Carlos Guzmán

Guzman's style crosses medieval and renaissance Europe more than Caribbean and multiracial Cuba, the ideas for most of the creations come from childhood, from lots of stories and family beliefs.
Many images are related to stories told by my peasant family with Spanish roots, and they were stories about witches, inventions to transform objects or substances, to turn stones into gold for example, or the supposed location of hidden treasures, he explained.
 
When we met at night, someone always touched on those subjects and talked about devices to facilitate the search for hidden fortunes, said this big boy that years and passions led to collect toys.
 
In his studio, near the intersection of Oficio and Obispo streets in Old Havana, the artist works surrounded by miniature trains, cargo trucks, fire trucks, cranes, buses, a helicopter and a shotgun that he did not manage to shoot during adolescence.
 
For Guzman, the machine is inseparable from man, which is why he includes in his works different artifacts such as clock pieces, radios, compasses, phonographs, old movie projectors, lanterns, washers and old instruments from physics and chemistry laboratories.
 
He assures, however, to be conscious of the transitory value of the material because when the human being travels to diverse spaces, his possessions do not have equal meaning for others.
 
Many objects, symbols or forms do not appear to the naked eye in his canvases, but Guzman's scenes push us to stop in a world where fantasy and past times, Renaissance adventures, naturalistic presuppositions and signs of Masonry are mixed without limits.
 
Compasses and magnifying glasses, eyes, old locks and keys, stars, suns and moons, share the space with butterflies, fish, horses, birds and flowers.
 
Guzman's style crosses medieval and renaissance Europe more than Caribbean and multiracial Cuba, the ideas for most of the creations come from childhood, from lots of stories and family beliefs.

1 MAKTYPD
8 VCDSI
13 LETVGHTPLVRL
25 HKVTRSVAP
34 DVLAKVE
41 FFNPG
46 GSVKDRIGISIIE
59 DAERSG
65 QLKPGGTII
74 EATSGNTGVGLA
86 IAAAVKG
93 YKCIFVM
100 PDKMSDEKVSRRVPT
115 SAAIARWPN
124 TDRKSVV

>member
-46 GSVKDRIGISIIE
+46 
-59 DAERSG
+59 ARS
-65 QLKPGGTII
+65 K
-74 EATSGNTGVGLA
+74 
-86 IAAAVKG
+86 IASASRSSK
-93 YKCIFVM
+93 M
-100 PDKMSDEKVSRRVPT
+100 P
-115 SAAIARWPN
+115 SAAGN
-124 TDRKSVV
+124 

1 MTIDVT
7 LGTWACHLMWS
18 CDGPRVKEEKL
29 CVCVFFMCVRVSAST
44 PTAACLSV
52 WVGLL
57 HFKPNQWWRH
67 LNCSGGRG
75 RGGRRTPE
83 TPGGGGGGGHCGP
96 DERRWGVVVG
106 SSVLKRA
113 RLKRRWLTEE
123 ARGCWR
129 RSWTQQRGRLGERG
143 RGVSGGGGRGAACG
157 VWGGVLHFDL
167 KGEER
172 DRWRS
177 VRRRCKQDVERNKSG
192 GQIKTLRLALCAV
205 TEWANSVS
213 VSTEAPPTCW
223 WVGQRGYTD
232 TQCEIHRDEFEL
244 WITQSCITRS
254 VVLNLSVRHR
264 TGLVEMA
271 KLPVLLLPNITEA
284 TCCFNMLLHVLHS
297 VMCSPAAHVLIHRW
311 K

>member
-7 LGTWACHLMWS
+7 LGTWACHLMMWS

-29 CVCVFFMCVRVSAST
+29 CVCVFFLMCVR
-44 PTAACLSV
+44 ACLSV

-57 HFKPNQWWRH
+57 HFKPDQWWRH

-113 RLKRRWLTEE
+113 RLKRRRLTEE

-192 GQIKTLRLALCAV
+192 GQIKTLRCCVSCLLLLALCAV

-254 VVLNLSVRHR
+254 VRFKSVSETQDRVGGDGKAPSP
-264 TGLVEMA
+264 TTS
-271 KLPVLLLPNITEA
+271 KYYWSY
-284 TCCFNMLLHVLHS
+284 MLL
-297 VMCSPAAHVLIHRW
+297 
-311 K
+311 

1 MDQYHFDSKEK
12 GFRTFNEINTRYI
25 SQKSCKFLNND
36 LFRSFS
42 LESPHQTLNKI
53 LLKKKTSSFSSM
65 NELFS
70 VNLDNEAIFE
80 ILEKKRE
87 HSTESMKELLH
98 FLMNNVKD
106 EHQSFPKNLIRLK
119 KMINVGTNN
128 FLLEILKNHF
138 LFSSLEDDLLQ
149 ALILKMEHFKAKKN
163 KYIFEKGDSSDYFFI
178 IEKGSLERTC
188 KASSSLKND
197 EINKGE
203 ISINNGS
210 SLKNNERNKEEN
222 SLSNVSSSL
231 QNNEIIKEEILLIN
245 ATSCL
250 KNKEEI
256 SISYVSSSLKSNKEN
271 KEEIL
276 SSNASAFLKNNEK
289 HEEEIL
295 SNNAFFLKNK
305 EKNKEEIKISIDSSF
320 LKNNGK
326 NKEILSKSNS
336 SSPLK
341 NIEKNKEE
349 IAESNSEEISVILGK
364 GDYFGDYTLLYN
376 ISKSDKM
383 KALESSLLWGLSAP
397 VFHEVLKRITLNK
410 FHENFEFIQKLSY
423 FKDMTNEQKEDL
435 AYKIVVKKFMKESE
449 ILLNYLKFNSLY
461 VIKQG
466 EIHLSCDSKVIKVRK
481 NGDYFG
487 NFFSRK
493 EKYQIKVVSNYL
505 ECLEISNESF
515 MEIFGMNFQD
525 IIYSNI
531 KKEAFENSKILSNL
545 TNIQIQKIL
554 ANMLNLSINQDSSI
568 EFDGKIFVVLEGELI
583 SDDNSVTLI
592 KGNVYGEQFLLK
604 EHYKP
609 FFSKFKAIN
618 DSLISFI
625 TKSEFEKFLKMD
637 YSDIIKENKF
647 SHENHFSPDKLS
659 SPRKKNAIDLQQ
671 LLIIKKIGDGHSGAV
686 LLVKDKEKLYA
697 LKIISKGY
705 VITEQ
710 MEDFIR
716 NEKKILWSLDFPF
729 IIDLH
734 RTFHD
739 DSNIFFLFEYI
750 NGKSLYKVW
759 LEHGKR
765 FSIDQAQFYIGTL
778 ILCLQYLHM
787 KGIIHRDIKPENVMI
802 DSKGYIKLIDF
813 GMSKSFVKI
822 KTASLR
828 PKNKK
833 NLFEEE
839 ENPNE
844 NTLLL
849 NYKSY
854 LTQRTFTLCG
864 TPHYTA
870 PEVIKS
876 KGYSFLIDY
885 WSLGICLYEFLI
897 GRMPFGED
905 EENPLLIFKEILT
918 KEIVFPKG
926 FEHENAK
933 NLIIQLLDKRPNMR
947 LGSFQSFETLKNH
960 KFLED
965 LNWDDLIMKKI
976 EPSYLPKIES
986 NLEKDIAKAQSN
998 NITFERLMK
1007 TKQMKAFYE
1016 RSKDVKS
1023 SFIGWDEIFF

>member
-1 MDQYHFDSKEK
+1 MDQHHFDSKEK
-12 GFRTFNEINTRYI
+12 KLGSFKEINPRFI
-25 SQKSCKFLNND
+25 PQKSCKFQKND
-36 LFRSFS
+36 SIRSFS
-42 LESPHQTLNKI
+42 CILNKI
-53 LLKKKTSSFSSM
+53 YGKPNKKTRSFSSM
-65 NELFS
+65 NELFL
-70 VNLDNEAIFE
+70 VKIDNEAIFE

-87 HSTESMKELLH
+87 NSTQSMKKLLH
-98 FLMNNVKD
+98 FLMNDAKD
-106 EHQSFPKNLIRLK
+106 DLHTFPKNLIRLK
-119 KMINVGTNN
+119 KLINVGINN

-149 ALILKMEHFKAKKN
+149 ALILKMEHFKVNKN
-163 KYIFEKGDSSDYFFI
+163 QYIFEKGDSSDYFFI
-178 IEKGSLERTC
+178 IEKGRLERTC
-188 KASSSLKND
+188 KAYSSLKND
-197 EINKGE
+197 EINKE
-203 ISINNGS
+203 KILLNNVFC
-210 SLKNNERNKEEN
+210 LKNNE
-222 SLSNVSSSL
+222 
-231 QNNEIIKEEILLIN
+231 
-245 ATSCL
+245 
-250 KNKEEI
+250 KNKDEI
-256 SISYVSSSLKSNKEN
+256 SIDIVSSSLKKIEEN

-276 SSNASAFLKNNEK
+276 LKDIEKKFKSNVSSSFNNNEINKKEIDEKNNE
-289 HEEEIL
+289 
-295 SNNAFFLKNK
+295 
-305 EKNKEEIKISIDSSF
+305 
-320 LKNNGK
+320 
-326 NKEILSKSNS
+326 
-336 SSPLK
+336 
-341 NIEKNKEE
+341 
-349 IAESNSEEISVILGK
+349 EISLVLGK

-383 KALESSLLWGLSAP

Many images are related to stories told by my peasant family with Spanish roots, and they were stories about witches, inventions to transform objects or substances, to turn stones into gold for example, or the supposed location of hidden treasures, he explained.
 
When we met at night, someone always touched on those subjects and talked about devices to facilitate the search for hidden fortunes, said this big boy that years and passions led to collect toys.
 
In his studio, near the intersection of Oficio and Obispo streets in Old Havana, the artist works surrounded by miniature trains, cargo trucks, fire trucks, cranes, buses, a helicopter and a shotgun that he did not manage to shoot during adolescence.
 
For Guzman, the machine is inseparable from man, which is why he includes in his works different artifacts such as clock pieces, radios, compasses, phonographs, old movie projectors, lanterns, washers and old instruments from physics and chemistry laboratories.
 
He assures, however, to be conscious of the transitory value of the material because when the human being travels to diverse spaces, his possessions do not have equal meaning for others.
 
Many objects, symbols or forms do not appear to the naked eye in his canvases, but Guzman's scenes push us to stop in a world where fantasy and past times, Renaissance adventures, naturalistic presuppositions and signs of Masonry are mixed without limits.
 
Compasses and magnifying glasses, eyes, old locks and keys, stars, suns and moons, share the space with butterflies, fish, horses, birds and flowers.